While enthusiastic about the growth of clinical activities, Dr. Griffen remained concerned about the erosion of the faculty’s interest in research and teaching in lieu of an emphasis on patient care and the generation of clinical revenue. In his last Six Year Review, 1979-1984, Dr. Griffen wrote, “For some reason I perceive that we have lost a great deal of enthusiasm for research and maybe teaching…. We have begun to address this, but it will be up to my successor to push in a concerted effort.”9
Dr. Ben Eiseman
Dr. Ward O. Griffen
Dr. Byron Young
Dr. Robert Mentzer, Jr.
In 1984, Dr. Griffen became the executive director of the American Board of Surgery, a position he held for the next ten years. In 1984, Dr. William McRoberts served as acting chairman until Dr. Byron Young from the neurosurgery division was named chairman in 1985. Dr. Young recognized the need to place greater emphasis on research and teaching. To address the research mission, he recruited surgical faculty with backgrounds in research and full-time Ph.D. investigators. He also recruited faculty with strong commitments to teaching to enhance medical student and resident education. By 1991, there were 50 full-time faculty in the department.
All four Department of Surgery Chairmen recently convened to celebrate the Gordon L. Hyde Endowment, October 2005.
With respect to education, Drs. David Sloan and Richard Schwartz led the way in introducing Problem-Based Learning, the Objective Structured Clinical Examination (OSCE) and the Structured Clinical Instruction Module (SCIM). Dr. Sloan developed SCIM as a way to evaluate faculty instructors who were present in the OSCE sessions. By 1995, the department was ranked among the top five in surgical education.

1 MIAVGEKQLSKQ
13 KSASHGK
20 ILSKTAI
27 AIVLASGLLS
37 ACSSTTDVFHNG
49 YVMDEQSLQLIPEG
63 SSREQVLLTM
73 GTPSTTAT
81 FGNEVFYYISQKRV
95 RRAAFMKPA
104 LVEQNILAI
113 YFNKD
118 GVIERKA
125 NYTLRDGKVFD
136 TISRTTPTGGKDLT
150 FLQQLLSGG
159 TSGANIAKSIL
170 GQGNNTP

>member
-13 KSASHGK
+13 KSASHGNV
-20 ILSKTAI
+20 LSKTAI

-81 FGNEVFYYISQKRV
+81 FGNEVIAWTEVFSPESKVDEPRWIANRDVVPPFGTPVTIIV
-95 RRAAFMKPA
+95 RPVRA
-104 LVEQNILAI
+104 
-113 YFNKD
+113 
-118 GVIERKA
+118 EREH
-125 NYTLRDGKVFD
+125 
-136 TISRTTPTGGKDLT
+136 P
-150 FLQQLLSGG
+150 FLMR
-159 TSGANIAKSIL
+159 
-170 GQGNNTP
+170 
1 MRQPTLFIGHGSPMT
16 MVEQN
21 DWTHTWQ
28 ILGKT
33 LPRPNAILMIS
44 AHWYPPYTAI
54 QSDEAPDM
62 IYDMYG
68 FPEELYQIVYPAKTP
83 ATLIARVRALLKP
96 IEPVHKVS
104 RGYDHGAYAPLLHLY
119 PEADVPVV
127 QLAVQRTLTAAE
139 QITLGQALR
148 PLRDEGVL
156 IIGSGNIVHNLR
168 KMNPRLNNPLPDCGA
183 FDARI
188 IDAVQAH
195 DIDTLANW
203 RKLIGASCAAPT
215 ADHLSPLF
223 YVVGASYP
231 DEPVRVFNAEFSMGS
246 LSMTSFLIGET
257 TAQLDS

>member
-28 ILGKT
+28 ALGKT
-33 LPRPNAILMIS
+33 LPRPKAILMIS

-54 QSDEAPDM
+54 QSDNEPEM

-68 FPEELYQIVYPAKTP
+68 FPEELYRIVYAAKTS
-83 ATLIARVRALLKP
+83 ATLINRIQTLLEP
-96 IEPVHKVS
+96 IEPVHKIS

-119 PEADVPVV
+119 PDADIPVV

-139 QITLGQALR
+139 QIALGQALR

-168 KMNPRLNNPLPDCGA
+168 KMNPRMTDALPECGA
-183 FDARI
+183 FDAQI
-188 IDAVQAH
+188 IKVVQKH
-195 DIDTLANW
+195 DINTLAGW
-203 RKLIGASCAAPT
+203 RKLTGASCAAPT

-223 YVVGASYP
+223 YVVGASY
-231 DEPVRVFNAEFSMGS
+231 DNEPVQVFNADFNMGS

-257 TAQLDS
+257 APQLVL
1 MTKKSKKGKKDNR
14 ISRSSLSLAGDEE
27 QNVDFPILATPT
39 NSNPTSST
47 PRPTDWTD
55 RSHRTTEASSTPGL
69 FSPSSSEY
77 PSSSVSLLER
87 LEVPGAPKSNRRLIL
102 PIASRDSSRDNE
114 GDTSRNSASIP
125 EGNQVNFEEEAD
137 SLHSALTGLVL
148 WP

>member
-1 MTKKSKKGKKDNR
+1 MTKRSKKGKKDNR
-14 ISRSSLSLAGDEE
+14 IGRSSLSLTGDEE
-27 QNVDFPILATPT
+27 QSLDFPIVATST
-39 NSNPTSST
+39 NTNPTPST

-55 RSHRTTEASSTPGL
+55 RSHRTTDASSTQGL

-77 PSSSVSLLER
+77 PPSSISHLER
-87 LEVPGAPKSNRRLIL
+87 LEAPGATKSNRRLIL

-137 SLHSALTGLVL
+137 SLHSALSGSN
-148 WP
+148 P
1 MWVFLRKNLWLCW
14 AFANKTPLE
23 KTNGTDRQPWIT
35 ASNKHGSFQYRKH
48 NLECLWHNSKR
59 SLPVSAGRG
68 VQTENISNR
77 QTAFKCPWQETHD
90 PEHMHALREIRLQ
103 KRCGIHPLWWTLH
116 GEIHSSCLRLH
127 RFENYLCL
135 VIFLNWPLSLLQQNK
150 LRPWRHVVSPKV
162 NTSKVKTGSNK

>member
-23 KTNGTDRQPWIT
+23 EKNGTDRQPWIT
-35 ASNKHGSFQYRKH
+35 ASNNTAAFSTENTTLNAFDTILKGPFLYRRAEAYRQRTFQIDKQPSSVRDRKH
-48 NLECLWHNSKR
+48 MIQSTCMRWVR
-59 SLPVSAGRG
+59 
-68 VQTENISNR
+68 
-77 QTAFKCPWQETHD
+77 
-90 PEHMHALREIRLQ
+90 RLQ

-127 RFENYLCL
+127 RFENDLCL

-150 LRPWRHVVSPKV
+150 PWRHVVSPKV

While a greater emphasis was being placed on the education and research programs, the clinical programs continued to grow as well. Near the end of Dr. Young’s tenure, the number of operative cases and out-patient visits had increased to 8500 and 49,000 cases respectively, and the clinical income exceeded $19 million.
In 1996, Dr. Young elected to return to the Division of Neurosurgery full time and devote his efforts to expanding its clinical research programs. Dr. James F. Glenn was asked to serve as the interim chairman until Dr. Robert M. Mentzer, Jr. was recruited to serve as the fourth Chairman of the Department. He was also appointed as the first Frank C Spencer Endowed Professor of Surgery and Director of UK Transplant Center. Dr. Mentzer came to UK from the University of Wisconsin where as chief of cardiothroracic surgery he developed an active thoracic organ transplant program and an NIH-funded cardiovascular research program.
During Dr. Mentzer’s chairmanship, he incorporated both education and research offices into the administration, adding more strength and depth to these endeavors. In education, the total number of residents in the department increased to 89, surgical interns matriculated with scores well above the national USMLE mean average, and the teaching effectiveness of the faculty was highly rated by the residents. A two-year thoracic surgery residency program was approved by the Accreditation Council for Graduate Medical Education (ACGME). Two new fellowships, in sports medicine and critical care/trauma, were developed and ACGME approved.